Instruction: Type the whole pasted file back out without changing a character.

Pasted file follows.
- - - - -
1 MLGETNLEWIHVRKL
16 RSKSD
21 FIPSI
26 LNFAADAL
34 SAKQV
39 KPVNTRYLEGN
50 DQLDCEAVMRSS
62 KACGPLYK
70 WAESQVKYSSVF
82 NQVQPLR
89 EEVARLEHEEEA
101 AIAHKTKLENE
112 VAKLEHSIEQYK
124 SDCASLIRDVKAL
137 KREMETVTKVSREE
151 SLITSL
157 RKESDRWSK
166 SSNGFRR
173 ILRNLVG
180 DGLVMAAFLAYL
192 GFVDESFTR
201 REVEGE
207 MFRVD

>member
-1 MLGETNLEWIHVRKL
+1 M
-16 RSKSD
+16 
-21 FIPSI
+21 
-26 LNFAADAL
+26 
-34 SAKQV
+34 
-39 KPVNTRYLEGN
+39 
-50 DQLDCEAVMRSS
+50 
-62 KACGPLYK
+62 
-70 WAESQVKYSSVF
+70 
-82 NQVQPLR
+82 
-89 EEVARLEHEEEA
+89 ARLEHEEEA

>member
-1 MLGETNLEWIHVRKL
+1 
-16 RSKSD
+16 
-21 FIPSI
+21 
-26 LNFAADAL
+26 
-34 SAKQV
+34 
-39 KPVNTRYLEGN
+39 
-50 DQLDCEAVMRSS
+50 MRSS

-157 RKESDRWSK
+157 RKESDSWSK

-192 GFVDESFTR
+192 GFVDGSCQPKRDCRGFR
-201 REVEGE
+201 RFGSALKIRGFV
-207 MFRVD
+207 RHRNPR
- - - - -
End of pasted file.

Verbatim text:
1 MLGETNLEWIHVRKL
16 RSKSD
21 FIPSI
26 LNFAADAL
34 SAKQV
39 KPVNTRYLEGN
50 DQLDCEAVMRSS
62 KACGPLYK
70 WAESQVKYSSVF
82 NQVQPLR
89 EEVARLEHEEEA
101 AIAHKTKLENE
112 VAKLEHSIEQYK
124 SDCASLIRDVKAL
137 KREMETVTKVSREE
151 SLITSL
157 RKESDRWSK
166 SSNGFRR
173 ILRNLVG
180 DGLVMAAFLAYL
192 GFVDESFTR
201 REVEGE
207 MFRVD

>member
-1 MLGETNLEWIHVRKL
+1 M
-16 RSKSD
+16 
-21 FIPSI
+21 
-26 LNFAADAL
+26 
-34 SAKQV
+34 
-39 KPVNTRYLEGN
+39 
-50 DQLDCEAVMRSS
+50 
-62 KACGPLYK
+62 
-70 WAESQVKYSSVF
+70 
-82 NQVQPLR
+82 
-89 EEVARLEHEEEA
+89 ARLEHEEEA

>member
-1 MLGETNLEWIHVRKL
+1 
-16 RSKSD
+16 
-21 FIPSI
+21 
-26 LNFAADAL
+26 
-34 SAKQV
+34 
-39 KPVNTRYLEGN
+39 
-50 DQLDCEAVMRSS
+50 MRSS

-157 RKESDRWSK
+157 RKESDSWSK

-192 GFVDESFTR
+192 GFVDGSCQPKRDCRGFR
-201 REVEGE
+201 RFGSALKIRGFV
-207 MFRVD
+207 RHRNPR